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Home > News > Government > Weber cleared in ethics investigation, city to change ethics policies

Weber cleared in ethics investigation, city to change ethics policies

By Bob Conrad
Reno City Hall. Image by Bob Conrad.

Reno City Council member Bonnie Weber was determined today by the Nevada State Ethics Commission to have not violated ethics laws.

The ruling came after a complaint was filed against her to the commission alleging “private meetings Weber held with North Valleys stakeholders, including property developers and builders, violated the Ethics Law—at least in part because the meetings included privately paid-for lunches and were attended by certain City staff.”

While the commission determined there was enough evidence to proceed with an ethics investigation, today’s decision puts Weber in the clear if certain changes are made at the city.

“Today’s action by the Nevada Commission on Ethics closes a frustrating 18-month process with an agreement that my actions related to community stakeholder meetings did not violate any state laws or city policies,” Weber said in a press release. “Even though the anonymous person who filed the complaint did so in bad faith, I respect the Ethics Commission’s review process as important to providing public trust in government officials.”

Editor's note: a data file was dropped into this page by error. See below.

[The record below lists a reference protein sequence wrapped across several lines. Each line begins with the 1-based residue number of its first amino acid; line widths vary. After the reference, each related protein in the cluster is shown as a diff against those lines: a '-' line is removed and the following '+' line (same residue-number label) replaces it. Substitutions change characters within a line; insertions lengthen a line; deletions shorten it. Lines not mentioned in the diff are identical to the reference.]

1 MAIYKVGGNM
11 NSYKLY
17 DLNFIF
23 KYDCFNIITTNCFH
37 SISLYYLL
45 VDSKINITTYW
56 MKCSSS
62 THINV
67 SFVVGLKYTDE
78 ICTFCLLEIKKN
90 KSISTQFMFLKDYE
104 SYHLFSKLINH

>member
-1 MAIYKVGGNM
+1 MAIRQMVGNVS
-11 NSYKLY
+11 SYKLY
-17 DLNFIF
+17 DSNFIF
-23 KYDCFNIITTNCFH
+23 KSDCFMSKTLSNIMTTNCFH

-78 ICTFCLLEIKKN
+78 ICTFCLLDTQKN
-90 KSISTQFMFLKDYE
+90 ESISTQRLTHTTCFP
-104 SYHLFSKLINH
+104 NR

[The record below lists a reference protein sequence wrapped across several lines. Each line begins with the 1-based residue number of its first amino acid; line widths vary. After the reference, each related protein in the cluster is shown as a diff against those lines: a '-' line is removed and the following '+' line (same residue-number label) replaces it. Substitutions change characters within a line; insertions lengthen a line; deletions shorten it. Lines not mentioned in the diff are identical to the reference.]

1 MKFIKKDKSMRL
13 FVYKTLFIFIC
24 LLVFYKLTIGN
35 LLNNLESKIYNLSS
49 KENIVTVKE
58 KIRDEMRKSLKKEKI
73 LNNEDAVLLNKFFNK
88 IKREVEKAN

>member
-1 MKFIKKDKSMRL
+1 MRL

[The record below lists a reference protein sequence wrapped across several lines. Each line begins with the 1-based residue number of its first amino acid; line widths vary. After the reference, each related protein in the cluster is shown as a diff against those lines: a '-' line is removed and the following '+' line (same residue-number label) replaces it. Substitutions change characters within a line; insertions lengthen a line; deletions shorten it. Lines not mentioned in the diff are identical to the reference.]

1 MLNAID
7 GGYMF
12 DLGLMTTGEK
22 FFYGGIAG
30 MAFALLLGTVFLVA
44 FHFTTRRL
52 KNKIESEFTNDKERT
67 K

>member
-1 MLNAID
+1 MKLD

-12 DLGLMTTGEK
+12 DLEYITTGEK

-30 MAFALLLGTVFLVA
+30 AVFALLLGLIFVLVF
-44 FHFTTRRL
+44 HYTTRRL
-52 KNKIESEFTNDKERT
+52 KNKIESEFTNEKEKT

Commissioners said, however, city ethics policies do “not adequately address situations where City staff attend meetings that are hosted or organized by elected officials. City staff chose to participate in Weber’s events to educate and engage the development community in North Valleys, elicit input and feedback on City policies and procedures, exchange information, and discuss mutual problems and solutions.”

The policy deficiency means the Reno City Attorney’s Office, city manager and the commission’s director, or designee, have to update the unclear policies.

City officials and employees impacted by the changes are encouraged to receive training on the updated policy, the commission noted.

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